The syllabi you create for the grad classes are incredible. They're so thoughtful, so detailed, so well-crafted. How do you do that?

I work on my syllabi like I work on my choreographic projects. I piece these bad boys together over time. I do not do it in a rush. I take notes. If I come across something—a scholar, what I've read, what someone said—I'll jot it down. Eventually, I'll pull all of those notes together. That's when it gets exciting. There's always something serendipitous about it.

There are people who don't see the labor that goes into my class. And that's when I say, "OK, I'm going to reveal the bones of this in a way I wouldn't, ordinarily." For example, in a course I'm teaching this semester, I only used texts by women. I didn't walk in and announce it—"Well, if you would notice, all of these authors are women"—I just did it, because, for me, that was a feminist act. Because that's how a white, patriarchal voice works: It presumes authority, and it offers you this information—and you are supposed to take it, as if that's the law of intellectual curiosity, of how one should think.

Oliver, in black pants and a green shirt, dances in a grassy area by a street. She leans to the side, her arms swaying beside her

Natalie Fiol

Your longtime approach is finally being picked up by dance programs across the country that are slowly decolonizing their curriculums. Does that make you feel excited? Relieved?

There's a part of me that is tired, to be honest. Because artists of color have been doing this work for a really long time—that labor has always rested on our shoulders. I have to resist any moments of cynicism and really be willing to just seize the moment and work with folks to make the changes happen. I don't know that America as a whole is ready for it, but it feels like institutions are finally ready to look at the ways inequity has historically been established and continues through the systems in place.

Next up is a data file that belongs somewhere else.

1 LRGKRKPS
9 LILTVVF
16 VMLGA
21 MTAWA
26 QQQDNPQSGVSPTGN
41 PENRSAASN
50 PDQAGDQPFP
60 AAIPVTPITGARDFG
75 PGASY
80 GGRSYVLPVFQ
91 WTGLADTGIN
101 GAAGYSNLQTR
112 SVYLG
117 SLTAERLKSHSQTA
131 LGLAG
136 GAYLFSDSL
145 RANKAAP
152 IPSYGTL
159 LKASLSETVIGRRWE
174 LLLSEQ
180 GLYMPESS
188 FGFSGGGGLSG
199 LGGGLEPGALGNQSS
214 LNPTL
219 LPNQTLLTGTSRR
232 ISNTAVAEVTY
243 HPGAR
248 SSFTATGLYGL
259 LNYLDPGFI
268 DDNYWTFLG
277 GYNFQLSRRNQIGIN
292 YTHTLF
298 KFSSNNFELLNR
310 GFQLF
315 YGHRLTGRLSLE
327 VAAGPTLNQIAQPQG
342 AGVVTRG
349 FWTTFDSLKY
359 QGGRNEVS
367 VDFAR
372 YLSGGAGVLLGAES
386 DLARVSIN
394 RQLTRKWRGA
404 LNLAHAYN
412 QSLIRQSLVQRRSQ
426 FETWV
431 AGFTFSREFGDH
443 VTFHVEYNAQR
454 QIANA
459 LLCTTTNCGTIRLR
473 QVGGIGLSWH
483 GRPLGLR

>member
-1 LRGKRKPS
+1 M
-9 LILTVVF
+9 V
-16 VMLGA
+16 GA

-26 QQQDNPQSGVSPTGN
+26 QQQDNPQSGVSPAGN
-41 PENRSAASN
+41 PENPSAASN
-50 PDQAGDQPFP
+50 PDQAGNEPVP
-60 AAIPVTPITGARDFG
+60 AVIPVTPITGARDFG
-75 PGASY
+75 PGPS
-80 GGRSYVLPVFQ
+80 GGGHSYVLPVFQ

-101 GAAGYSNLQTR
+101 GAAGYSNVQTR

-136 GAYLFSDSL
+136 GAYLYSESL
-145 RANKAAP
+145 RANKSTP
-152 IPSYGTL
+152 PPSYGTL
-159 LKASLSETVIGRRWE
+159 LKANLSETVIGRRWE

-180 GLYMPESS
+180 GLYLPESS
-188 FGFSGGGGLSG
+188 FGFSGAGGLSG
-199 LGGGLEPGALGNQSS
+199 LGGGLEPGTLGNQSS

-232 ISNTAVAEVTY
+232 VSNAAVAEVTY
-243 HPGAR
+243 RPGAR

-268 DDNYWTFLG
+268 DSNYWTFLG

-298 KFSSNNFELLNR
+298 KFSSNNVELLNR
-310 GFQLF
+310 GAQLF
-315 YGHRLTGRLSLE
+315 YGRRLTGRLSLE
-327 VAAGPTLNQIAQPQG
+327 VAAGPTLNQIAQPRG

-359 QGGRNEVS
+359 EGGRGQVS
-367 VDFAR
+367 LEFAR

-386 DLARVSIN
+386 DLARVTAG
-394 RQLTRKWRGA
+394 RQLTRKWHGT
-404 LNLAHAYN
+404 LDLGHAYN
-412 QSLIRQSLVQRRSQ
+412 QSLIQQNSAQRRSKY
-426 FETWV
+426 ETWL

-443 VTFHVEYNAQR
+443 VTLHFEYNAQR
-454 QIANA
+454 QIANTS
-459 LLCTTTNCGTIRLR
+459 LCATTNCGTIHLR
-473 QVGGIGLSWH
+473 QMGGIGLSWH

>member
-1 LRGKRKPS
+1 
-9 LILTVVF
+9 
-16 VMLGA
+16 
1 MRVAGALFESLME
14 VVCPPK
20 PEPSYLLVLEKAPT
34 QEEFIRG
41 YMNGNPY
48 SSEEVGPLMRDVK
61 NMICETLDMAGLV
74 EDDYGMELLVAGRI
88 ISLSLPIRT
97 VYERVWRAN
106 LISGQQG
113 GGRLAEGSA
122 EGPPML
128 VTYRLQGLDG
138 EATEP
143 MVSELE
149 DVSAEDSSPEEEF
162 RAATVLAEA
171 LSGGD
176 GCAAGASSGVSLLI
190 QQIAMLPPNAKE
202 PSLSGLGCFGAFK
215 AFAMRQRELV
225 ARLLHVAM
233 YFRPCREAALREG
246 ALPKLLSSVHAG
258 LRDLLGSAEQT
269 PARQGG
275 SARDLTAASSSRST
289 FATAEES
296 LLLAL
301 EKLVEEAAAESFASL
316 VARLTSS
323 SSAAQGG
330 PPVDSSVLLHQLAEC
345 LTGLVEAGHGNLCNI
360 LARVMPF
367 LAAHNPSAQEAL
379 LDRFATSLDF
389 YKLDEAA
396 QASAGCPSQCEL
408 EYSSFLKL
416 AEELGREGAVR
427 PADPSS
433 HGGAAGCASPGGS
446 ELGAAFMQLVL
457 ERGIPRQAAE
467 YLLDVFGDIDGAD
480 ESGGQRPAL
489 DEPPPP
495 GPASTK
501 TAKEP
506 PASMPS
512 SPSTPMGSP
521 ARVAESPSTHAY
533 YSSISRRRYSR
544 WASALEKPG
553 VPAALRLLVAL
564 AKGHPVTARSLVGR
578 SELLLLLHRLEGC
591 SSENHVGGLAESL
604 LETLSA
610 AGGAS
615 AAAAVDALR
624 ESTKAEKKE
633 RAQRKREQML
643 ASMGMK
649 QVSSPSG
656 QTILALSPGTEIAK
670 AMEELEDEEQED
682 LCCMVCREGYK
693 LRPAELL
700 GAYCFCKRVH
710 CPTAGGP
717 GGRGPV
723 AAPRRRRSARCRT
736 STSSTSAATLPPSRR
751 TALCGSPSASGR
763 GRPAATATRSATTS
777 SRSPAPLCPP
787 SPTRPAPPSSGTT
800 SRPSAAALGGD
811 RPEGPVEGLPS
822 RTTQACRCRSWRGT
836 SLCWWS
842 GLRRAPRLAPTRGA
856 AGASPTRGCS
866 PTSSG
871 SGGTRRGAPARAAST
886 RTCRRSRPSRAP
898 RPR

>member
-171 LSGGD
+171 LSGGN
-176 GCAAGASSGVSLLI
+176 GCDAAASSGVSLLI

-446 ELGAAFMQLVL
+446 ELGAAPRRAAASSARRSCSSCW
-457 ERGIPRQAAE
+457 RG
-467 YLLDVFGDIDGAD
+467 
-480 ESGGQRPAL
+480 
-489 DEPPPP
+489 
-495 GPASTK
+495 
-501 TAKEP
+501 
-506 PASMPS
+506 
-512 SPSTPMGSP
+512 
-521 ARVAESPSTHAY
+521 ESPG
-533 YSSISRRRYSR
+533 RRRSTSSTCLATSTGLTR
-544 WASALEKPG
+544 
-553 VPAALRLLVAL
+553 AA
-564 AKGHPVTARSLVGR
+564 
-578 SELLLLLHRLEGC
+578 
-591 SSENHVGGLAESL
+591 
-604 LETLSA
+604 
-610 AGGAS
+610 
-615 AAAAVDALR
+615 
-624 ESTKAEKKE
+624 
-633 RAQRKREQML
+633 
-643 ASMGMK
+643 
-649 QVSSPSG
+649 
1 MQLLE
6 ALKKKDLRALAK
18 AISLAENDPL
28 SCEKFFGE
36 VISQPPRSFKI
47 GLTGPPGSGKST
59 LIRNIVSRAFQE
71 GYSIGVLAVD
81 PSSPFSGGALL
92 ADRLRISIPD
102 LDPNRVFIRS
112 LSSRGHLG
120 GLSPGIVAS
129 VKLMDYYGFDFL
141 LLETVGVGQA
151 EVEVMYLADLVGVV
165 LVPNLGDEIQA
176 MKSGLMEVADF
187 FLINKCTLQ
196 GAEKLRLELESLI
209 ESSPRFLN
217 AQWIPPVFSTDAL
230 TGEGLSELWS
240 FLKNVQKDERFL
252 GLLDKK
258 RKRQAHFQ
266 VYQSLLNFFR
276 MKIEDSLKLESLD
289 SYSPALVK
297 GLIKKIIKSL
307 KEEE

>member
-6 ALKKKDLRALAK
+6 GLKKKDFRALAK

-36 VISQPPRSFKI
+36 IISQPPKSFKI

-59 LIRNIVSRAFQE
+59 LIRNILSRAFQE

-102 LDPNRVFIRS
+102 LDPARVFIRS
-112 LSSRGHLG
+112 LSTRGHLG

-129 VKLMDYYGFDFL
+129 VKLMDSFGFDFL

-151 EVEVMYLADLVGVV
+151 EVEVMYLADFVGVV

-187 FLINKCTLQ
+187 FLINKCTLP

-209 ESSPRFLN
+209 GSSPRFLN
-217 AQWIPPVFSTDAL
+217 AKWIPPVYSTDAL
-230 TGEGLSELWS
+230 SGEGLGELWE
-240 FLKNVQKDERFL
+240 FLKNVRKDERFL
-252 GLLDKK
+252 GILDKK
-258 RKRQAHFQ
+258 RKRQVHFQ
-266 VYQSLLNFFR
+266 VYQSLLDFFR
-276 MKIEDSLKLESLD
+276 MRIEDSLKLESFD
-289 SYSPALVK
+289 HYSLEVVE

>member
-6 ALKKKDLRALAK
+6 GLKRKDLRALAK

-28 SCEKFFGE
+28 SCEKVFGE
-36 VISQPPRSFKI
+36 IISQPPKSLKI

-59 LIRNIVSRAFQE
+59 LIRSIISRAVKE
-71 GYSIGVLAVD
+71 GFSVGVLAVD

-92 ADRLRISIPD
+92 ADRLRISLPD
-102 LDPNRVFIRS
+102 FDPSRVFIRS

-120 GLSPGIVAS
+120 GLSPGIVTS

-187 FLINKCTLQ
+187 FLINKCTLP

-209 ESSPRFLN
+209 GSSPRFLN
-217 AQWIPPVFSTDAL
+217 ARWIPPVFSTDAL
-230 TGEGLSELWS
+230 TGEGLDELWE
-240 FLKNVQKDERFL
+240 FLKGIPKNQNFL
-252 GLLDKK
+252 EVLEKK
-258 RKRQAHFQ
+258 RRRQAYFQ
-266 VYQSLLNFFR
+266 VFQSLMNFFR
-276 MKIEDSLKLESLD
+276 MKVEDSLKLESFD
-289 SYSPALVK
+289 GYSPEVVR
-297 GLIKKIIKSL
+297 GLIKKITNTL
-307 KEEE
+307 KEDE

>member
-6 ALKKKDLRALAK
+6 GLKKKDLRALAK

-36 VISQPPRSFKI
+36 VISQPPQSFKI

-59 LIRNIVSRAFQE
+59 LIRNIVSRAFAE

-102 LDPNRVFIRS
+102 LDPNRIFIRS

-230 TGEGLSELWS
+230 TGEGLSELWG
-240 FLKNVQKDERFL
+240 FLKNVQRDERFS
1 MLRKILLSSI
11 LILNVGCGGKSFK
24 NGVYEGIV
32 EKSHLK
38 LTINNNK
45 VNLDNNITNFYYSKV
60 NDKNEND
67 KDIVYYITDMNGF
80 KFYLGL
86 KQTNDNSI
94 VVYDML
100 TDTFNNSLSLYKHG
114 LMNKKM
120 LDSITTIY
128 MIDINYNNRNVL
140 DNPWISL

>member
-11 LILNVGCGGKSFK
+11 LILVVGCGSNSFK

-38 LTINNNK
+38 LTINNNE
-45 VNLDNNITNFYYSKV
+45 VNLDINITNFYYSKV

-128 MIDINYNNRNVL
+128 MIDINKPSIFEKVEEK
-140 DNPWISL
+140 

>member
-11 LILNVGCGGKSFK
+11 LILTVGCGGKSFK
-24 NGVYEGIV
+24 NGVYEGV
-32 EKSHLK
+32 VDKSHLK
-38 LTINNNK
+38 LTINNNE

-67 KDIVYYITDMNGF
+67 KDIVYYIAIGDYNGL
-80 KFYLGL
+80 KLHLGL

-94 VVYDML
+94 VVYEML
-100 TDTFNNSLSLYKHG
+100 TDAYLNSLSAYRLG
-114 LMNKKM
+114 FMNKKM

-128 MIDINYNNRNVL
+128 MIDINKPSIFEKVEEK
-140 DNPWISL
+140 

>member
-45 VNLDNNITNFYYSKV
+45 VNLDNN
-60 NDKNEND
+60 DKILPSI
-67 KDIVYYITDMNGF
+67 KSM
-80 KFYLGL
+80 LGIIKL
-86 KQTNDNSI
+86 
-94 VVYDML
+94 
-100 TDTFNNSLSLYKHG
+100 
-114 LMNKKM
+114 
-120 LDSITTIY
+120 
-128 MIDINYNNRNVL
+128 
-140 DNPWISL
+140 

So how do you combat that feeling of tiredness?

I think by seeing things happen, by seeing change—seeing more students of color in our program, for example. I'm excited that I have two additional colleagues of color [associate professor Endalyn Taylor and assistant professor C. Kemal Nance] on our faculty. We're not a perfect situation, but our department head, Jan Erkert, has made this a priority. That makes it easier to make people feel more welcome. At the same time, you have to understand that if you change your curriculum to be more inclusive—as it should be—you also have to be nimble and responsive to what the needs are of that diverse community. Those are the growing pains that have to happen.